14 August 2015 | Carina van Wyk
Johannesburg’s corporate mining district is a large open-air museum that portrays the history and legacy of mining in South Africa. Next time you’re on City Sightseeing’s red bus, hop off at stop 10 and take a walk through the area.
The Leaping Impala or Impala Stampede sculpture (image above), reinstalled on the Anglo American Campus in 2002, was donated by the Oppenheimer family to the city in 1960.
You’ll also come across the following along the way:
The pedestrianised part of Main Street. (Image: South African Tourism)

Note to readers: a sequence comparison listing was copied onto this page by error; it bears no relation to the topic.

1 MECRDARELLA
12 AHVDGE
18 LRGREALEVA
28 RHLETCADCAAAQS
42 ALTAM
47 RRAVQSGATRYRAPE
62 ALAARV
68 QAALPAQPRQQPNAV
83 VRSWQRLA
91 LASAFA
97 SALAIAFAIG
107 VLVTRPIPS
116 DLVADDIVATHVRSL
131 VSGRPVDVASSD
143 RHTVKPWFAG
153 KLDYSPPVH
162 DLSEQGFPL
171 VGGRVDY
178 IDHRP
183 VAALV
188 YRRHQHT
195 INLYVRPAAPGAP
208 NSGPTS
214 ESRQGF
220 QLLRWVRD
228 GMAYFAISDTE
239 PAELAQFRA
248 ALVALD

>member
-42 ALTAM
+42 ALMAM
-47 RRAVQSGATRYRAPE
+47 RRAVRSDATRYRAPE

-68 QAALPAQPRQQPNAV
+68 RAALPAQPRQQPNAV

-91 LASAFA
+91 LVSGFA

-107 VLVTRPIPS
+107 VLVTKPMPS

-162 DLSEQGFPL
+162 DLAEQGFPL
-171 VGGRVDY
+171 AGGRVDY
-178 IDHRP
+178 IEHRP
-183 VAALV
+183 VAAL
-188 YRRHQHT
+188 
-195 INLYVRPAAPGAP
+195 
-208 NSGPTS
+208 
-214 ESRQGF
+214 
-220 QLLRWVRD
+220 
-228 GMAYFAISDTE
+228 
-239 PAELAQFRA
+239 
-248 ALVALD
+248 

Headgear that was imported from a platinum mine to tell the story of the discovery of platinum in South Africa. (Image: South African Tourism)
A stamp mill in front of the Chamber of Mines that was used to crush rock at one of Joburg’s first mines. (Image: South African Tourism)
The Mine Shaft Museum at the Standard Bank head office in Simmonds Street. It’s an actual shaft that was discovered during construction of the building. (Image: South African Tourism)
A pond outside the Anglo American building. (Image: South African Tourism)
Chancellor House is one of Joburg’s most famous landmarks. This is where Nelson Mandela and Oliver Tambo launched the country’s first black law practice in the 1950s. (Image: South African Tourism)